Stay in One Place Longer 

Rather than hopping from one location to the next, take time to really get to know a place.

I love staying in one area a little longer, getting to know a city, and sometimes even focusing on one specific neighbourhood if I find one that really inspires me.

Engage with Local Communities 

Sukau Rainforest Lodge Borneo10

Getting to know the local community is one of the major benefits of slow travel, and you can do this in more ways than one.

Whether you have a conversation with a stranger on the bus, stop to play a game of basketball at the park or sign up to volunteer at an organisation along your travels, getting to know the people and places you visit is something you’ll carry with you for a lifetime.

Prioritise Experiences over Sightseeing 


Queuing up for museums, Michelin-starred restaurants and cultural landmarks is a necessary part of travel and can offer rewarding experiences despite the time you’ve spent in line. In other words, you should still see important cultural and historical landmarks when you travel.

But you should always prioritise experiences to sightseeing to make the most of a trip. 

Immerse yourself in a destination by hiking to an iconic landmark, getting tickets to a show at a historical theatre or booking a guided tour through food markets where you can cook with local ingredients.

Slow Travel and Different Types of Trips 

Golden Gate Bridge

My slow travel guide lays out the fundamentals of how to experience a location, but obviously it changes depending on the type of travel you’re doing.

Travelling solo is the easiest way to travel slow, but you can do it with groups, family and friends too.

If you’re travelling solo with a group, be sure to openly discuss what you and your travel partners want to get out of a trip. 

My Personal Experiences with Slow Travel 

ulianna Barnaby Keith Haring Street Art Barcelona
Messing around on the brilliant Artspace Street Art Tour I took in Barcelona

I’ll be honest, I embraced the concept of slow travel for many years before the slow travel trend became a buzzword. Done right, most backpacking trips are all about slow travel, and this was really how I got started travelling all those years ago.

Most recently, I’ve spent three months in the gorgeous city of Barcelona. I’ve been there before and knew I loved it, but walking around and exploring neighbourhoods at a relaxed pace really allowed me to get to know the city firsthand.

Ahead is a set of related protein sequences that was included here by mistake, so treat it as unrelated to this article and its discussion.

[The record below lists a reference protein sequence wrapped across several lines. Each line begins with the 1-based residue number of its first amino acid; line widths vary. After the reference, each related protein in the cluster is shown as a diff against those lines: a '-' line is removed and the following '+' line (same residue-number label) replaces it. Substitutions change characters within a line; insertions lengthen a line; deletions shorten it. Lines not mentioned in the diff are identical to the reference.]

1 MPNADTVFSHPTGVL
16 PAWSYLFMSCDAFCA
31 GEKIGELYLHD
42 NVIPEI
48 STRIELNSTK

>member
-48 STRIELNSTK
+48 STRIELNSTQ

Along the way, I walked more than my fair share (my feet still hurt a bit), and discovered incredible market restaurants like Cuines Santa Caterina, chilled-out wine bars like Mon Vinic, and the best coffee shop (Nomad). 

Of course you have to check out architectural masterpieces like Sagrada Familia, but because I stayed in one location longer, I was able to visit the historical landmark mid-week, when the lines were far shorter.

Even when I took a tour or two, they honed in on niche topics, like an incredible Artspace Tour covering the city’s thriving street art scene. 

Top Slow Travel Destinations 


Casa Vicens
Take time to explore neighbourhoods like Gracia

Barcelona is a perfect place for slow travel, with the sprawling city offering numerous neighbourhoods where you can spend weeks or even months without tapping into their full potential.

If you’re looking for a slow travel guide recommendation in an urban setting, I got you. The cafes, plazas, and parks in Barcelona offer the perfect backdrop for learning more about yourself and the great city on your trip to Catalonia.

Read Next: Delving into the History and Treasures of Barcelona’s Gothic Quarter


Tuscany Chianti Region

Renting a Tuscany Airbnb sets you up for the quintessential slow travel experience. You can live like a local and explore the wineries, markets, and artisanal shops on a bike or foot.

Bring the ingredients you collect throughout the long (and perfect) days and cook them up in your kitchen while enjoying a glass or two of wine.

Cook slowly, eat slower, sleep, wake, repeat.

Read Next: Places to Visit in Tuscany – Cityscapes to Hidden Gems 


Tlacacaloula Market Oaxaca
Tiacaloula Market in Oaxaca State

Speaking of local markets, Oaxaca offers some of the best in Mexico, if not the world. I’m not kidding.

Oaxaca is so rich in cuisine, traditions and amazing scenery. And it’s the perfect place to incorporate cultural immersion into your travel plans.